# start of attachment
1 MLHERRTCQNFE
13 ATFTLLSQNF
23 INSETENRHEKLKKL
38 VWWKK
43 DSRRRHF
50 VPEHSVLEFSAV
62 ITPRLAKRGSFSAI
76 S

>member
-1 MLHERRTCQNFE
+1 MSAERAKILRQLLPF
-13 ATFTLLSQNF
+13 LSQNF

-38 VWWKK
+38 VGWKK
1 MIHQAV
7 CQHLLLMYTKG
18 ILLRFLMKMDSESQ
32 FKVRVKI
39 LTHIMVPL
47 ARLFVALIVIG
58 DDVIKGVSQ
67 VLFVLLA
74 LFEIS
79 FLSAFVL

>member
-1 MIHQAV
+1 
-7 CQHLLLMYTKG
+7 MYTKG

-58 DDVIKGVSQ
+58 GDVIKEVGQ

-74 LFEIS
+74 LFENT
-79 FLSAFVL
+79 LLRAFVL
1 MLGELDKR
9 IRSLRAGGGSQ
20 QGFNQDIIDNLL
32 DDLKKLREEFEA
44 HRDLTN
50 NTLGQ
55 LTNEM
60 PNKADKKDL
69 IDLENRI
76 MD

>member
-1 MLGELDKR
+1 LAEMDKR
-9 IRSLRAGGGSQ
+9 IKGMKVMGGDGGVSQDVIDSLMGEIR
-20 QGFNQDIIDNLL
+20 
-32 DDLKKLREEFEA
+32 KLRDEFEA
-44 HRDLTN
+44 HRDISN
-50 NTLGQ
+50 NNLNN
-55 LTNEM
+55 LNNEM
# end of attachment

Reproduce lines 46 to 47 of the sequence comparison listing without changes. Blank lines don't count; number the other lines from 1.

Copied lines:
76 MD

>member